Archives for the month of: May, 2017

Today, the Scottish National Party (SNP) published its manifesto, which means that the UK’s four biggest parties have now published their manifestos for the General Election on 8 June. Last week, the BIA’s policy team looked at what the Conservative, Labour, and Liberal Democrat Parties’ manifestos mean for the life sciences. Here, we look at what the SNP manifesto says about the life sciences.

The SNP manifesto state that the party “will hold the Tories to account, making sure they cannot trade away Scotland’s industries in Brexit negotiations”. While the manifesto does not contain a guarantee of a second independence referendum, the SNP stresses that if the party wins a majority of Scottish seats the case for another referendum would be immensely strengthened. The manifesto refers to this as a “triple lock”, building on last year’s Holyrood election and the Scottish Parliament’s recent vote.

Unlike the other parties, which all clearly recognise the importance of the life sciences, the SNP manifesto does not explicitly mention the sector. Nonetheless, noteworthy policies for the life sciences include:

  • Staying part of the EU Single Market
  • Calling on the UK government to stay part of the European Medicines Agency (EMA), as losing access to the EMA “through Brexit means that there may be delays to new medicines becoming available in the UK”
  • Devolving responsibility for medicine and medical product regulation to the Scottish Parliament
  • Pressing the UK government to match current Scottish government spending per head on health (this would increase NHS England’s investment by £11bn by the end of Parliament)
  • Seek clarity from the UK government on how EU funding schemes like Horizon 2020 will be replaced
  • Calling for a Scottish representative to be a standing member of the UK Research and Innovation Board
  • Seek to devolve immigration powers to Scotland, reintroduce a Post-Study Work Visa scheme for international graduates, and oppose a Skills Immigration Charge
  • Calling for clear guidance and mandate for the Small Business Commissioner for their role in delivering the Industrial Strategy

The General Election is now just over a week away and we will be sharing all of our election analysis with you in a mailing at the end of the week.

In this week’s update: BIA CEO and Investor Forum, what the party manifestos mean for the sector, BIA finance report published and Summer Networking Reception details.

It was great to catch up with so many of you at the CEO and Investor Forum in Oxford last week. There were fascinating panels looking at investment from the East and how UK biotech can attract this funding, exploring the changes taking place under Trump in the USA and hearing from CEOs and the finance community about how we can continue to grow the sector here in the UK. Our lifetime achievement award winner, Kate Bingham also took part in an excellent fireside chat before the dinner on the first evening to share her views on the sector and the challenges for 2017. There were some fantastic company presentations from BIA members  that demonstrated the wealth of cutting edge biotech taking place here in the UK and offered investors some exciting opportunities to get further involved with the sector. If you attended the day then please fill in the feedback form to let us know what you thought of the day so we can make sure that we tailor this event to suit your needs.  We will be covering some of the key themes from the day on the BIA blog over the coming weeks.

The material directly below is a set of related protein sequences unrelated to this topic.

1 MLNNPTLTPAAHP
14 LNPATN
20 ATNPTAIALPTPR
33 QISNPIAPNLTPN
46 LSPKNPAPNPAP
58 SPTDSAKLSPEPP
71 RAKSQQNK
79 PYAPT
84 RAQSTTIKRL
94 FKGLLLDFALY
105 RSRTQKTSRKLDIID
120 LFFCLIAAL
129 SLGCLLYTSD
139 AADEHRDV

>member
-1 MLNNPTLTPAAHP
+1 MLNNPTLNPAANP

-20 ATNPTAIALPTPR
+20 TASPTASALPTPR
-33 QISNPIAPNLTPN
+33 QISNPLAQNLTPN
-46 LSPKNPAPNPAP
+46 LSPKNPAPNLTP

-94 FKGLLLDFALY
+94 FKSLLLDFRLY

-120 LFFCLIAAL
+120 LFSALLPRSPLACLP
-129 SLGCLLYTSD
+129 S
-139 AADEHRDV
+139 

On Wednesday, at the Forum, we launched our finance report Building something great: UK’s Global Bioscience Cluster 2016, which demonstrates that the UK is on track to build the world’s third global biotech cluster. The report also shows that the UK maintained its strong leadership position in European biotech funding in 2016 and has the strongest pipeline for future drug development in Europe. These achievements are thanks to the excellent science produced by our entrepreneurial and resilient community that is staffed by great management teams with the capability to tackle the challenges of working in a global environment. We will be working with our data partner Informa to update the statistics on a quarterly basis so we can share a more current snapshot of biotech financing with members and we’ll keep you posted on when the next update will be due.

The Conservative, Labour and Liberal Democrat Parties have now published their manifestos for the upcoming General Election. I’m pleased to see that our campaigning as an industry is having real impact, with all three parties committed to furthering UK science innovation. The parties also pledged to continue or increase investment in the sector and to increase NHS funding. For more detail, you can read our policy team’s blog on the manifestos and what they mean for the life sciences.

On 6 July, we’ll be hosting our Summer Networking Reception in London. The reception will provide an excellent opportunity to unwind and network following our Parliament Day event at Westminster. Join us on the roof-top terrace at the IET Savoy Place for stunning views, great company and excellent food. I hope to see you there.